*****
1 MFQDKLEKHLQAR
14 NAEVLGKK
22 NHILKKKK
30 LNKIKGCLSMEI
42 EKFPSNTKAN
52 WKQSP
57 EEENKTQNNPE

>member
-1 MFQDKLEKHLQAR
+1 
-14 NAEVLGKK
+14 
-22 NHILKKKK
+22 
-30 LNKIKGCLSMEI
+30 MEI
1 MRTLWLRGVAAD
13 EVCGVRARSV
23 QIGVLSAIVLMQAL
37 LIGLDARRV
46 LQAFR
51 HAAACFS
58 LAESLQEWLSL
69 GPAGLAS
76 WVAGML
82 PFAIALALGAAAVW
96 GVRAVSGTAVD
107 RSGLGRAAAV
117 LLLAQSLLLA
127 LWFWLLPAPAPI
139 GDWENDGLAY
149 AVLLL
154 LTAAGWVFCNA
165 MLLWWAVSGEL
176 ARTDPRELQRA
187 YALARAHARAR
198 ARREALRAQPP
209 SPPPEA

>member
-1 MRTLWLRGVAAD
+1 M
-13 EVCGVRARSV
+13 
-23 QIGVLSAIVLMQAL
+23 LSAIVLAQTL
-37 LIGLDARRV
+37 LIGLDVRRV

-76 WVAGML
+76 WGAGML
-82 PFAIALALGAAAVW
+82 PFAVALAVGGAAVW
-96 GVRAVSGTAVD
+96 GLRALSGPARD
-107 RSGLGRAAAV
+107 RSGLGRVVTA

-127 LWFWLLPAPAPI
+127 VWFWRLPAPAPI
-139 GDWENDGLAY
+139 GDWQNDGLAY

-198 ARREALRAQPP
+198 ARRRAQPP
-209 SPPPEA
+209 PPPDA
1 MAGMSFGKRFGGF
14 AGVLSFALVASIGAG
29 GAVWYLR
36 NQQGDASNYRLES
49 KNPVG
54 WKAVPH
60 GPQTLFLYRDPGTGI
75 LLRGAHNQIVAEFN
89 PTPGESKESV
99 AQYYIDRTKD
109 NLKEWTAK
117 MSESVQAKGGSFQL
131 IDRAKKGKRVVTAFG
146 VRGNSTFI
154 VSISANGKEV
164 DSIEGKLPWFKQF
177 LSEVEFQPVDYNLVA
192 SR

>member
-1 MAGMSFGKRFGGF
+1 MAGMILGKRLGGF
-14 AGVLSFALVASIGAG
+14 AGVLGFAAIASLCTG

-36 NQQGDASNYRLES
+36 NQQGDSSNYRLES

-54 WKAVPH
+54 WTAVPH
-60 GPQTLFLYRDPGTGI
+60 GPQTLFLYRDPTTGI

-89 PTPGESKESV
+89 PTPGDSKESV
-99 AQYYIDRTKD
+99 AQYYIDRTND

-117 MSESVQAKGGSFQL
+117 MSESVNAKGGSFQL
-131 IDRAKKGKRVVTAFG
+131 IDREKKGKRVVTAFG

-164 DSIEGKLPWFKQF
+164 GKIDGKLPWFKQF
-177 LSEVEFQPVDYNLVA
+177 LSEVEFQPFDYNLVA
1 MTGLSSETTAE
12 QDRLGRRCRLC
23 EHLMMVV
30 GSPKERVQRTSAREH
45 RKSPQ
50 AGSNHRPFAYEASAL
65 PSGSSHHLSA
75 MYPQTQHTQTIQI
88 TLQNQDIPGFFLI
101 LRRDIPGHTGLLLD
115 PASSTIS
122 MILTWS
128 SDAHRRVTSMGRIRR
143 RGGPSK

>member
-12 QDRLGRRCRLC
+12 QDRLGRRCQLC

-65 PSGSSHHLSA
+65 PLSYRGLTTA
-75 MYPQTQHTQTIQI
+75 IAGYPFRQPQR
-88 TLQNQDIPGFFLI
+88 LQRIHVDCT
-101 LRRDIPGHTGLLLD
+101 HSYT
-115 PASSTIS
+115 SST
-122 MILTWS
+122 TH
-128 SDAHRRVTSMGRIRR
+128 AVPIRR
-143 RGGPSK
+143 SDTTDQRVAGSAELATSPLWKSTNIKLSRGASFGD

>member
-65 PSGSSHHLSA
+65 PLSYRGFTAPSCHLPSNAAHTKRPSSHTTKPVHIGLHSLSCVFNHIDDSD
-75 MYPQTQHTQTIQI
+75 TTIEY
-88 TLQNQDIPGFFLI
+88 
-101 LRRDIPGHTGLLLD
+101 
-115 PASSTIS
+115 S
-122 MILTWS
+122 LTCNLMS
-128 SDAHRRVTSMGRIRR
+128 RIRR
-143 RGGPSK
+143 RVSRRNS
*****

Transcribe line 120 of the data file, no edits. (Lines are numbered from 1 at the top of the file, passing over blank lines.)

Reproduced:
-12 QDRLGRRCRLC